Crude prices soar, coal futures tank while Western leaders debate energy future

Amid COP26 in Glasgow, South Africans brace for a record rise in fuel prices.
Image: SeongJoon Cho, Bloomberg

There is some irony in the fact that as world leaders meet at the COP26 climate change conference in Glasgow this week to discuss ways to reduce carbon emissions, South Africans are having to fork out an additional R1.21 a litre for petrol and R1.48 for diesel. The R20-per-litre of fuel level is now within sight.

This comes in the same week that President Cyril Ramaphosa announced a historic agreement between SA and several of the world’s leading economies to secure R131 billion to finance the country’s transition to a low carbon economy.

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Read: SA secures R131bn commitment to transition to low carbon economy

While welcomed by climate activists and those supporting wind and solar solutions, others are less convinced there is much good in the R131 billion deal for SA.

“With access to electricity at only 56% of the African continent — and at less than 40% in more than a dozen countries — our top priority remains achieving universal access to energy,” says NJ Ayuk, chairman of the African Energy Chamber.

The charts below tell the energy story.

Surging oil prices are the result of a global supply crunch due to the economic rebound post the Covid collapse in March 2020. At the same time, China’s decarbonisation efforts have been given urgency given the upcoming Olympics in February next year and a campaign by Chinese President Xi Jinping to show the world clear, blue skies.

While world leaders gather in Glasgow and plan for an accelerated phase-out of coal, hard-nosed economic realities suggest events may not play out as planned. China, like SA, has been getting a dose of rolling blackouts, and that’s put a crimp in economic growth expectations. China is gripped by a shortage of coal, yet the country’s central economic planners have proposed a cap on coal prices to reduce costs for power generators. That sent soaring coal futures back to earth, along with the prices of iron ore and coking coal.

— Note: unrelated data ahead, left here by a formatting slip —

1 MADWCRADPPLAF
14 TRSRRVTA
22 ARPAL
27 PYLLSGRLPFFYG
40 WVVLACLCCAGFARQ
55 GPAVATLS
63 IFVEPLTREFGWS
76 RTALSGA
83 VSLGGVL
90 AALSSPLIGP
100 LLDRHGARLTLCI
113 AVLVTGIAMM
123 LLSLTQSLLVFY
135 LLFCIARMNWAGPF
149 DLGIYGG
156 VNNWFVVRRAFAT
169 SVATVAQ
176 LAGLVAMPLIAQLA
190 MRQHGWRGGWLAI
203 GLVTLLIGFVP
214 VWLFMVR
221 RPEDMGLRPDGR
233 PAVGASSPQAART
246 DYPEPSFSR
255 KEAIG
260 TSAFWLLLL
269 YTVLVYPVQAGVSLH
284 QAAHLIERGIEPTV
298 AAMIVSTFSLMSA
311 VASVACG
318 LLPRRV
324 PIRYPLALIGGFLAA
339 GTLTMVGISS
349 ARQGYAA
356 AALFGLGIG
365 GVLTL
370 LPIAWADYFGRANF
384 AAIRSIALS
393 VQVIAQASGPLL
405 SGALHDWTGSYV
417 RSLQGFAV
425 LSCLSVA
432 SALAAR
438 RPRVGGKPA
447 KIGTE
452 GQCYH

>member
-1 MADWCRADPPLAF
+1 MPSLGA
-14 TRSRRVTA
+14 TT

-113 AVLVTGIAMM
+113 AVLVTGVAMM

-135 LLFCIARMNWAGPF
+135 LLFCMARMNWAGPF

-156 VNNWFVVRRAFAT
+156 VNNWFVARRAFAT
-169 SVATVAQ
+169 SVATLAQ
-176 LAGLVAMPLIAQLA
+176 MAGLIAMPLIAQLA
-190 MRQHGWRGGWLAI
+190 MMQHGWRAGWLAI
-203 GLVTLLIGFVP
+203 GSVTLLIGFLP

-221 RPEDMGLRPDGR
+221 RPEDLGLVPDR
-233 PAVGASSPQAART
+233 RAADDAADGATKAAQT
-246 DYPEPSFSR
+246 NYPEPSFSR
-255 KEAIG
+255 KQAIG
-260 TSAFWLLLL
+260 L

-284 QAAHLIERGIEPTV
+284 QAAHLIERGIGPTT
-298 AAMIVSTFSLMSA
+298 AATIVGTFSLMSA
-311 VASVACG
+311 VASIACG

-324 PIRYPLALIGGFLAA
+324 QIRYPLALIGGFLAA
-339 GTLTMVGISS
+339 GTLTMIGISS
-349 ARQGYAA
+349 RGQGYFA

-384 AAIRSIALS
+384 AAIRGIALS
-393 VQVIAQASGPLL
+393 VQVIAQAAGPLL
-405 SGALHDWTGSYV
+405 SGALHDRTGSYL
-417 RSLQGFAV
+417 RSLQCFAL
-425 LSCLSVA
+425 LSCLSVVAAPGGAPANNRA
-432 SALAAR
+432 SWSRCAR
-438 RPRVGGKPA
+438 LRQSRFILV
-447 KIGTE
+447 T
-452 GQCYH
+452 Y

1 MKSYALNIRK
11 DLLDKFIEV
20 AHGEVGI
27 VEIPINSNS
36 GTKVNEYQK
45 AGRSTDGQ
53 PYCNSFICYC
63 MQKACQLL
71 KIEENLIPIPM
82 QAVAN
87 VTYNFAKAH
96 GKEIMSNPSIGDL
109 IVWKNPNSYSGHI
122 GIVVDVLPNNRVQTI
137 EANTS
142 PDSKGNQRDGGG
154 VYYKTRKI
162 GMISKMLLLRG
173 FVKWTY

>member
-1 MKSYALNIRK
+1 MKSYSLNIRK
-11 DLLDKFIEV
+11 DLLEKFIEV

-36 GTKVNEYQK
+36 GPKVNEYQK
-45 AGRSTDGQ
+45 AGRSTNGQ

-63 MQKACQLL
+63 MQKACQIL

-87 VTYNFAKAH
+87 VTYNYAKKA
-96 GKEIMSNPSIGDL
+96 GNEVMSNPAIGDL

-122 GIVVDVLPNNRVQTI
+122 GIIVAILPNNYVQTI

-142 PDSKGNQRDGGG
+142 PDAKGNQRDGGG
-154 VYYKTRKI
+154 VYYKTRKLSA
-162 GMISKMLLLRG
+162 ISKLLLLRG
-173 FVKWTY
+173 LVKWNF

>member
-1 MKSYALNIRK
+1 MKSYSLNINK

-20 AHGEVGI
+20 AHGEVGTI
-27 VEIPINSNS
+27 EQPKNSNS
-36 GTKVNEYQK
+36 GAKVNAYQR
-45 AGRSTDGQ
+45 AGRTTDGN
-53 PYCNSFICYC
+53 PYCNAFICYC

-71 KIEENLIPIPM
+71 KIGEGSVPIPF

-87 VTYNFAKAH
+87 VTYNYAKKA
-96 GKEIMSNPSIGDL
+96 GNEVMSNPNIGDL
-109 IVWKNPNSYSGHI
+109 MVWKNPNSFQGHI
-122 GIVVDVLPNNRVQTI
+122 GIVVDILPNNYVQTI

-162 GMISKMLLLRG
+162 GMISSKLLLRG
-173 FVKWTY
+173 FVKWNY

WTI crude oil (USD)

Source: Share Magic

The knock-on effect on SA coal, iron and energy shares was immediate.

Kumba Iron Ore is down by nearly half since topping out in August, coal producer Thungela Resources is down by 35% over the last month, and Exxaro Resources is down more than 12% in a month. These price drops are the result of political meddling in the Chinese energy market, and are predicted to eventually fail, resulting in prices returning to the dizzy heights seen in recent weeks.

Meanwhile, Bloomberg reported that China’s central government officials “ordered the country’s top state-owned energy companies to secure supplies for this winter at all costs.”

This caused oil prices to surge, while coal futures tanked on news of China imposing price caps on producers. Those price caps may be politically popular, but are economically unsustainable, meaning the Chinese state will have to subsidise energy production or introduced a differentiated pricing structure for local and foreign suppliers.

Blanket bans on public funding for fossil fuel projects

Against this backdrop, world leaders and climate activists gathered in Glasgow believe that renewables can replace fossil fuels in pursuit of a ‘net zero’ carbon emissions target by 2050. As part of this endeavour, most banks have withdrawn from funding fossil fuel projects – something welcomed by climate activists, but deplored by many oil and gas executives, particularly those involved in natural gas which is seen as a transitional fuel to a decarbonised economy.

They see the West, having benefitted from more than 100 years of industrialisation powered by fossil fuels, now changing the rules to benefit themselves and cripple Africa, just as it realises its economic potential by exploiting its natural resource endowment.

Africa’s population is expected to double over the next three decades, and with rapid urbanisation, energy needs will likely double or even triple by 2040. “With blanket bans on the public funding of fossil fuel projects, the West is pulling the rug out from under African hydrocarbon exploration and production, insisting that Africa meet ever-expanding demand on the continent’s fledgling wind and solar power sources,” says Ayuk.

Gas-to-power projects are a huge and growing opportunity for Africa, and a far more effective way of ensuring a just transition to clean energy, he adds.

Ahead of the COP26 conference, Ugandan President Yoweri Museveni wrote in the Wall Street Journal that Africa cannot sacrifice its future prosperity for Western climate goals. It’s a sentiment that resonates with African leaders facing calls to walk the decarbonisation route mapped out by Western nations, many of them among the world’s worst polluters.

“Windmills and solar panels may be all well and good for places like the US and Europe with their more established electricity grids, although calm winds in Europe this summer means the UK, for one, is thinking of a return to burning coal for heat in the months ahead, but in Africa, they only exacerbate the continent’s electrification woes. By producing what Museveni called ‘unreliable and expensive electricity,’ wind and solar force Africans to compensate with CO2-spewing diesel generators or batteries instead. Ironic, isn’t it?” writes Ayuk in a recent editorial.

Coal futures price plunges (ICE NewCastle Coal Nov ’21)


Des Muller, spokesperson for the SA Nuclear Build Platform, told Moneyweb that the Western nations may try to convince SA that its coal power plants can be repurposed with renewable energy, but renewables would be lucky to achieve 10% of the power output of a coal-fired power plant.




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